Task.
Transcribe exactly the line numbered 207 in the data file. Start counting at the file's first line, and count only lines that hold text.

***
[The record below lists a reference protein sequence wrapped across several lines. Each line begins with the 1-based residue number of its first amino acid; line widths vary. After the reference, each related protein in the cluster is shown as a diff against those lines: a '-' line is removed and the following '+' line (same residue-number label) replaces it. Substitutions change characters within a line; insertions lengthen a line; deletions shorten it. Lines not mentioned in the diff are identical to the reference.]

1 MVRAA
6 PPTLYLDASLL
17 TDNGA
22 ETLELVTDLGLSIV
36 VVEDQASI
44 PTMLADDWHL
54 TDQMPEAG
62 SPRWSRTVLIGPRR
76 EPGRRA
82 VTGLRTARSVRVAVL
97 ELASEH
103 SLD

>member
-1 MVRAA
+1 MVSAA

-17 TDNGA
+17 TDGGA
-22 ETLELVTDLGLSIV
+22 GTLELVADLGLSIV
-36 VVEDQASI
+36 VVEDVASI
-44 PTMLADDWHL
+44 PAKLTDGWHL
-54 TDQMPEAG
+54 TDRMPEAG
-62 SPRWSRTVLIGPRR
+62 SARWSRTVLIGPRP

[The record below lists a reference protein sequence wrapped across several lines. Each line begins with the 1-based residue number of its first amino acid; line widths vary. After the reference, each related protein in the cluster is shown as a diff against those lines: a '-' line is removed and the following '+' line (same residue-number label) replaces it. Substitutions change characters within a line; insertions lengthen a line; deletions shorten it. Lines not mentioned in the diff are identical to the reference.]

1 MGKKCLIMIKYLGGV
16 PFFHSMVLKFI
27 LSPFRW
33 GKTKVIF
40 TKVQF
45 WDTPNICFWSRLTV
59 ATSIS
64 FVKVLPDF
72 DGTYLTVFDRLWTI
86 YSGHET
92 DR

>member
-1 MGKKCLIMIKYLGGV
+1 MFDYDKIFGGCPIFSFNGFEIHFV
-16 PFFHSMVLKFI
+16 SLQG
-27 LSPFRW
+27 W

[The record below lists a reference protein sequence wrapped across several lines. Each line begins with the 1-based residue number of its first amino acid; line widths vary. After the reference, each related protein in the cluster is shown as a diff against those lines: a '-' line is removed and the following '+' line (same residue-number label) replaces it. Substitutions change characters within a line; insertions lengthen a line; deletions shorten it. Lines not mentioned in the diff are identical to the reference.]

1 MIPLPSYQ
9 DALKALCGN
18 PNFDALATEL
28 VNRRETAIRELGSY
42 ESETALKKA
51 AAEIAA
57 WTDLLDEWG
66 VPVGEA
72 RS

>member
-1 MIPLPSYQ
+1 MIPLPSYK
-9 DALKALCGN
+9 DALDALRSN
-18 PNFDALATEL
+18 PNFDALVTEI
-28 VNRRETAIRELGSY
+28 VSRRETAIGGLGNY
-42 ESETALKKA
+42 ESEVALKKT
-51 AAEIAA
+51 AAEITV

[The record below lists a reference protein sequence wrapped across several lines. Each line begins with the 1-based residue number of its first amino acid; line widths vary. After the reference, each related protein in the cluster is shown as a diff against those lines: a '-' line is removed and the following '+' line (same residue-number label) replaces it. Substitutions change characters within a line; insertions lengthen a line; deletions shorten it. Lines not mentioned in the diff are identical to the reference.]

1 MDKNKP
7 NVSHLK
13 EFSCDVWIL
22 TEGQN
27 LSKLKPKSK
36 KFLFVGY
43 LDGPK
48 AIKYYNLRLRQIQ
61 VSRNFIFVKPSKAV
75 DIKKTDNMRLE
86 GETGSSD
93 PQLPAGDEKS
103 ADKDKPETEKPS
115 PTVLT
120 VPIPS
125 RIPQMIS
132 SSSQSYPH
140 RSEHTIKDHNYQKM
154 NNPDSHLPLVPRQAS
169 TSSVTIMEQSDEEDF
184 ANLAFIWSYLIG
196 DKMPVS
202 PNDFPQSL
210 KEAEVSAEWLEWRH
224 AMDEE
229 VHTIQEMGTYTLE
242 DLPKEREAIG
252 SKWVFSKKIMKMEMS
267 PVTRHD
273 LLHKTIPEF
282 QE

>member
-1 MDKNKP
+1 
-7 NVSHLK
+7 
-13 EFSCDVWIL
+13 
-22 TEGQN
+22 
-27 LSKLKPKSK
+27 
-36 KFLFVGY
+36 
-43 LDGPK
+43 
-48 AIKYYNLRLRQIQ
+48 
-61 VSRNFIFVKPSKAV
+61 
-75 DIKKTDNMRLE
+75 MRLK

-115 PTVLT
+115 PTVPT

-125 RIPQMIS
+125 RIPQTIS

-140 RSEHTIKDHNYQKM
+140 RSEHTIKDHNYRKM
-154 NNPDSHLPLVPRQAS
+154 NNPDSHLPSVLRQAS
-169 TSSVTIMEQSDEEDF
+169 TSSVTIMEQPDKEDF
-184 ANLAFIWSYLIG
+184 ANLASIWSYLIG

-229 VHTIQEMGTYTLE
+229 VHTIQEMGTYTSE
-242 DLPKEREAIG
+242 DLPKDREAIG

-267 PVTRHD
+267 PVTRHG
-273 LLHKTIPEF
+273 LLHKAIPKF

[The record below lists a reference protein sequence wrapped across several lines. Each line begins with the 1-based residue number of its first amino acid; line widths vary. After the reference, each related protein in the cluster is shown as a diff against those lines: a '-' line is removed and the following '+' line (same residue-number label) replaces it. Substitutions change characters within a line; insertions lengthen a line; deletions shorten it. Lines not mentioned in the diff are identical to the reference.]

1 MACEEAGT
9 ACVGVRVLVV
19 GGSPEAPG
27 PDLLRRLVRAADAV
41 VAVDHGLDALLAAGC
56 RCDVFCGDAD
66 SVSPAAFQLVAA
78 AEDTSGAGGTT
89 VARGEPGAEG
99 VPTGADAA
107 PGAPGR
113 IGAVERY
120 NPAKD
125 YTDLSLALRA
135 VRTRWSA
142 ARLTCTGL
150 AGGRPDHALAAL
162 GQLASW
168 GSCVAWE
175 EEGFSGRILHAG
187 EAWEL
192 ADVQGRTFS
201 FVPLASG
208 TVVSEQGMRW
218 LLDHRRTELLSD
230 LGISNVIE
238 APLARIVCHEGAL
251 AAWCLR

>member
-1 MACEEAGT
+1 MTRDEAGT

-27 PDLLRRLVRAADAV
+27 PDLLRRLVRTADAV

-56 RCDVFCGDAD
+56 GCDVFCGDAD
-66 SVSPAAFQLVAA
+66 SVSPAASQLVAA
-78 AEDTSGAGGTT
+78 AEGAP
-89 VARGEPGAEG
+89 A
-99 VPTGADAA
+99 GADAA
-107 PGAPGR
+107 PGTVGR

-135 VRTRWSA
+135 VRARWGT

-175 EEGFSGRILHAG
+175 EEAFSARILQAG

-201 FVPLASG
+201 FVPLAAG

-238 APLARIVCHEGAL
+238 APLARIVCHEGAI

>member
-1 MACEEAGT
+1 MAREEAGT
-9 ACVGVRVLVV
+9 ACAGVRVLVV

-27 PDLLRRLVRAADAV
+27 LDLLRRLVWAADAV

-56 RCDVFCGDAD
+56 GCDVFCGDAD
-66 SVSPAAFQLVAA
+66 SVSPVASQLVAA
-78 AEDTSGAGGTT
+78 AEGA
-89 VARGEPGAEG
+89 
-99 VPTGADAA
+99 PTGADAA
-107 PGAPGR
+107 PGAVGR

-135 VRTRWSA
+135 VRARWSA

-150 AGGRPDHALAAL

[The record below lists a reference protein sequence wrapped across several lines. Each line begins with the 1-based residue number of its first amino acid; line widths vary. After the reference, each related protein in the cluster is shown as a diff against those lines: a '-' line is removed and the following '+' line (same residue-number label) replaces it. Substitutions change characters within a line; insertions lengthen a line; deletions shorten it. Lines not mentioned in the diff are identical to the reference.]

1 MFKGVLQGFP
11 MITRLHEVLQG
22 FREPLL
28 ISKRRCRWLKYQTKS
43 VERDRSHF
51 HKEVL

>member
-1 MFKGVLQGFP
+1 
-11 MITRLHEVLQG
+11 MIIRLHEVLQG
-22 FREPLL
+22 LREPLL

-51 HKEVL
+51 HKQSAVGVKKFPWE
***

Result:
-66 SVSPAAFQLVAA